But Parks and her husband lost their jobs due to her arrest and the court battles. The moved to Detroit, where she worked for Congressman John Conyers for many years. In 2013, President Barack Obama unveiled a statue honoring Parks in the U.S. capitol, stating, “In a single moment, with the simplest of gestures, she helped change America and changed the world.”
Eleanor Roosevelt was First Lady during her husband, Franklin Delano Roosevelt’s presidency, working to address the needs of women and minorities through a newspaper column and radio broadcasts. She was the first president’s wife to take an activist role. Later, she became a delegate to the United Nations, where she championed human rights. President Harry Truman dubbed her the “First Lady of the World.”
Born into wealth, she suffered the tragic loss of her brother and both parents by age 10, when she was shipped off to boarding school in England and was deeply influenced by its feminist headmistress. After marrying Roosevelt, she soon found herself raising six children and serving as wife of the Assistant Secretary of the Navy during World War I, speaking at patriotic rallies and working with the Red Cross, also visiting wounded soldiers and working to improve conditions for the mentally ill.
She supported her husband after he contracted polio, often campaigning on his behalf during the Depression and later, World War II. She fought for equal pay legislation, child labor limits, civil rights and women’s rights. When Daughters of the American Revolution refused to allow African-American singer Marian Anderson to perform in their Constitution Hall, the First Lady resigned her membership. After her husband’s death, as the U.S. delegate to the United Nations she successful fought for passage of the Universal Declaration of Human Rights, helping people around the world.
Harriet Tubman has been called the Moses of her time. An escaped slave born in the 1820s, she became a leading abolitionist before the Civil War, risking her freedom to return to the south 19 times to rescue slaves via the Underground Railroad, a network of secret safe houses on their journey to freedom in the North. Later, she served as a scout and spy for the Union Army.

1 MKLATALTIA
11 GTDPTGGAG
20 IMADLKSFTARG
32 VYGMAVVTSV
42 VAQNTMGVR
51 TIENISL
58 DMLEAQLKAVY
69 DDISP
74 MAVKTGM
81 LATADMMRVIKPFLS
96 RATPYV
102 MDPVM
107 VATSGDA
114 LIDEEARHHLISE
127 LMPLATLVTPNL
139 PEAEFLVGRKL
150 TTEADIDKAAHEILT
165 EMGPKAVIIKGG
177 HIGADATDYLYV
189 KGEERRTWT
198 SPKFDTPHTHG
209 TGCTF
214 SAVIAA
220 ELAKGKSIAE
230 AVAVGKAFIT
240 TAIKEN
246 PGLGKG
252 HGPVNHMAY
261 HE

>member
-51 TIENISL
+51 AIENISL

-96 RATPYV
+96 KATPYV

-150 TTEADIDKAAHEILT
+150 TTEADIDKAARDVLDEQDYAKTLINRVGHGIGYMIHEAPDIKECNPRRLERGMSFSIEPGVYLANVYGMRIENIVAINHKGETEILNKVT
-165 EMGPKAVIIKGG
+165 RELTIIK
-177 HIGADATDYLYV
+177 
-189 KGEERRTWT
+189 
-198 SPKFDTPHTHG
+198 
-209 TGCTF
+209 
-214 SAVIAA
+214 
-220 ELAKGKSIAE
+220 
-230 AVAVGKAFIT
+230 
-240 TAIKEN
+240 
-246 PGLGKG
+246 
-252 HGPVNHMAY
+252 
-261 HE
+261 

In her childhood she saw her father freed and many of her brothers and sisters sold off. At 13, she refused to help restrain an escaped slave who had been captured, and suffered a blow to the head that left her with seizures the rest of her life. She fled in 1848 and soon came back to rescue her own family and others, never losing a single passenger on the road to freedom. Also a gifted healer, she helped nurse those who were wounded.
After the war, she advocated for freed slaves to received an education and own property, also joining the fight for women’s equality and the right to vote. Called “General Tubman” by her admirers, she was laid to rest with full military honors as one of the first African American women to serve in the military.
You can cast your vote at www.Womenon20s.org . The winning choice will be sent to President Barack Obama with a request that he instruct his Treasury Secretary to make the change in honor of the upcoming 100th anniversary of the 19th amendment that gave women the right to vote. Congressional approval is not required to change the faces on U.S. currency.
Womenon20s.org considered dozens of candidates before narrowing the field to 15 and now, four. No living women were eligible, since U.S. law requires that only people who have been dead at least two years may be honored with their images on currency.
Two women have been honored on coins: suffrage leader Susan B Anthony and Sacajawea, a Native American guide who led explorations by Lewis and Clark through the American West.
With the slogan, “A woman’s place is on the money,” Womenon20s.org hopes to convince the President that the time is right to recognize the accomplishments of a woman on the $20 bill as well.